• Approved out-of-state travel;
  • Approved out-of-state and overnight student field trips;
  • Approved the monthly capital outlay projects report;
  • Approved monthly personnel recommendations;
  • Approved the Board’s local governance training plan including a Feb. 11 retreat;
  • Approved a 2017-18 attendance area map correction.

Next meeting: 7 p.m. Thursday, Jan. 19, 2017


CCSD Welcomes The Wall That Heals to Arnold Mill Elementary School

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Russ Johnson shows his grandson, Arnold Mill Elementary School third-grader Holden Turman, the name on The Wall That Heals of one of his fellow Marines he served with in the Vietnam War. The Wall, a 250-foot, half-scale replica of the Vietnam Veterans Memorial in Washington, D.C., is open to the public 24 hours a day until the display closes at 2 p.m. Sunday, Nov. 20.

NOTE: A recorded Facebook Live video from this morning’s ceremony is posted on CCSD’s Facebook page: https://www.facebook.com/CherokeeGASchools/

A large crowd of Vietnam War veterans and their families joined the Cherokee County School District in welcoming The Wall That Heals to Arnold Mill Elementary School today for its first-ever visit to the Woodstock community.

The 250-foot replica of the Vietnam Veterans Memorial in Washington, D.C., along with a mobile education center, is being displayed at the school by the Vietnam Veterans Memorial Fund through 2 p.m. on Sunday, Nov. 20.  The display is open to the public 24 hours a day, with lighting to allow evening viewing.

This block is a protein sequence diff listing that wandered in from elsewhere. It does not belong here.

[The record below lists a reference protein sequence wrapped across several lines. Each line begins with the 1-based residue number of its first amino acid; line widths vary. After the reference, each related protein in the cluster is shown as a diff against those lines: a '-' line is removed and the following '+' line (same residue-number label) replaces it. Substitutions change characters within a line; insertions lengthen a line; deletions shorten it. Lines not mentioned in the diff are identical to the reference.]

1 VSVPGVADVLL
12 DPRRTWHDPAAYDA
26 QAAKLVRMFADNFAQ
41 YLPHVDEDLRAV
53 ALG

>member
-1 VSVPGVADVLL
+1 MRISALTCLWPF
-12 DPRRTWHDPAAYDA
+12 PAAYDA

The official welcome ceremony on Thursday morning featured keynote speaker, the Rev. Robert Certain, a retired U.S. Air Force Colonel who was held as a prisoner of war during the Vietnam War.

The Rev. Certain has served as a military chaplain, parish priest and as an independent advisor to several cabinet-level federal departments.  He also is an author and speaker, and has been called to such roles as leading the memorial services and presiding over the burial of President Gerald R. Ford and delivering the invocation at the 2008 Republican National Convention.

“When you look at a name, you see the name, but if you shift your focus just a little bit, you see your own face,” the Rev. Certain said in his remarks, as he spoke of the power of visiting the Vietnam Veterans Memorial, which The Wall That Heals replicates in a half-scale model.  “That’s a reminder, that’s why it draws us in, that’s why I’ve never seen anyone walk that path without touching it.  It brings us into it.”